Thursday, February 9, 2017 [Tweets] [Favorites]

Most of the Web Really Sucks If You Have a Slow Connection

Dan Luu (Hacker News):

Despite my connection being only a bit worse than it was in the 90s, the vast majority of the web wouldn’t load. Why shouldn’t the web work with dialup or a dialup-like connection? It would be one thing if I tried to watch youtube and read pinterest. It’s hard to serve videos and images without bandwidth. But my online interests are quite boring from a media standpoint. Pretty much everything I consume online is plain text, even if it happens to be styled with images and fancy javascript.

[…]

More recently, I was reminded of how poorly the web works for people on slow connections when I tried to read a joelonsoftware post while using a flaky mobile connection. The HTML loaded but either one of the five CSS requests or one of the thirteen javascript requests timed out, leaving me with a broken page. Instead of seeing the article, I saw three entire pages of sidebar, menu, and ads before getting to the title because the page required some kind of layout modification to display reasonably. Pages are often designed so that they’re hard or impossible to read if some dependency fails to load. On a slow connection, it’s quite common for at least one depedency to fail.

[…]

While it’s easy to blame page authors because there’s a lot of low-hanging fruit on the page side, there’s just as much low-hanging fruit on the browser side. Why does my browser open up 6 TCP connections to try to download six images at once when I’m on a slow satellite connection? That just guarantees that all six images will time out!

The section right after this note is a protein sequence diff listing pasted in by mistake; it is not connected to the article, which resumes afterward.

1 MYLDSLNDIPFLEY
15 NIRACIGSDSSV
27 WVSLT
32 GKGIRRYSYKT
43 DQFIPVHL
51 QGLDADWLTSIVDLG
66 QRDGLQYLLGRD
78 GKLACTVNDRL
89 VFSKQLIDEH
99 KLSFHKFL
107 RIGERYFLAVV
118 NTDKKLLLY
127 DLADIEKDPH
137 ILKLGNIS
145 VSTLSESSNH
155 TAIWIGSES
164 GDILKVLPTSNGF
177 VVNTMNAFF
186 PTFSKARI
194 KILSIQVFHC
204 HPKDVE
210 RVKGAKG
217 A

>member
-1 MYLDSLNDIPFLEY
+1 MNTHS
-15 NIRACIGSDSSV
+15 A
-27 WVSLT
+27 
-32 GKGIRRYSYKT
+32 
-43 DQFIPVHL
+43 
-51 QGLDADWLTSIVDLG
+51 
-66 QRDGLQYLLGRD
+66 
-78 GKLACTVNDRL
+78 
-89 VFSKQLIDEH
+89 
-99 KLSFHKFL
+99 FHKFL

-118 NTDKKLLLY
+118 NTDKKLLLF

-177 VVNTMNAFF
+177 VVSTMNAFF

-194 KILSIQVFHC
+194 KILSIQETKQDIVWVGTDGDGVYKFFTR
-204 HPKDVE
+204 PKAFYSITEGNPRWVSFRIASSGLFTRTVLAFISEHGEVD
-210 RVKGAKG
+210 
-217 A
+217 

[…]

For another level of ironic, consider that while I think of a 50kB table as bloat, Google’s AMP currently has > 100kB of blocking javascript that has to load before the page loads! There’s no reason for me to use AMP pages because AMP is slower than my current setup of pure HTML with a few lines of embedded CSS and the occasional image, but, as a result, I’m penalized by Google (relative to AMP pages) for not “accelerating” (deccelerating) my page with AMP.

Previously: Web Bloat Score Calculator, The Problem With AMP.

Update (2017-02-10): Bill Murray:

Before you marry a person you should first make them use a computer with slow internet to see who they really are.

Update (2017-02-20): See also: Juho Snellman.

5 Comments

I find that many sites that should be accessible on slow connections fail spectacularly. Airbnb, Couchsurfing, Trip Advisor, Yelp, and any number of travel booking sites (Orbitz, Priceline, etc). It makes me wonder if any of these companies know who their market is when their sites can't be loaded by travelers on slow cell or Wi-Fi connections. I don't know if Airbnb has gotten any better – the home page certainly looks simpler – but they used to actually have a VIDEO (possibly a large animated GIF) on their home page! WTFF.